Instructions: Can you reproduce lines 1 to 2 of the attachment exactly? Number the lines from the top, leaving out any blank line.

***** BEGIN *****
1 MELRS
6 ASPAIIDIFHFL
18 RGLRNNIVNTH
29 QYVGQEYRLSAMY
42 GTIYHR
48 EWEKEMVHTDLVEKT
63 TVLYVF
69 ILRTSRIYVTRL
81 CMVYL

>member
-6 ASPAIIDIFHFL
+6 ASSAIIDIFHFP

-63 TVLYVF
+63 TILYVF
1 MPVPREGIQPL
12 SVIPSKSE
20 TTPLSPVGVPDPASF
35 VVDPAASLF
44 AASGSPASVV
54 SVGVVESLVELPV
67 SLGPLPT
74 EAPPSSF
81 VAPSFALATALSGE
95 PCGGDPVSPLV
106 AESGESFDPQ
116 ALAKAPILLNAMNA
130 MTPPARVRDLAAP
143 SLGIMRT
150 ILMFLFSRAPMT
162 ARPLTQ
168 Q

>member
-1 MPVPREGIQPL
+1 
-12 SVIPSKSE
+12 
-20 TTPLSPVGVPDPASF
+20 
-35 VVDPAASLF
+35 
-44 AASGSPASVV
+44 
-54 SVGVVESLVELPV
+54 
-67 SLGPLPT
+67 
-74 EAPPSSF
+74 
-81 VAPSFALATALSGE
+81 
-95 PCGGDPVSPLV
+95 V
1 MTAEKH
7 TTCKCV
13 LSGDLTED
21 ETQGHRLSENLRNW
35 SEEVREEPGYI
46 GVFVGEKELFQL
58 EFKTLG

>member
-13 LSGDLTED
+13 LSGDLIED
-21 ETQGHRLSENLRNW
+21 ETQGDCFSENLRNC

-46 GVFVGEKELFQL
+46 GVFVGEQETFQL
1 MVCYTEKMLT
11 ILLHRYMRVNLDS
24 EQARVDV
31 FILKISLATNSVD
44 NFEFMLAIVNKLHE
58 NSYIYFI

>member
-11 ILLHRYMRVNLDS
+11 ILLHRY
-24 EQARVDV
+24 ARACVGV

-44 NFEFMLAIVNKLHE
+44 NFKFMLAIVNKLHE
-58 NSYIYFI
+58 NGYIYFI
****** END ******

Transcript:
1 MELRS
6 ASPAIIDIFHFL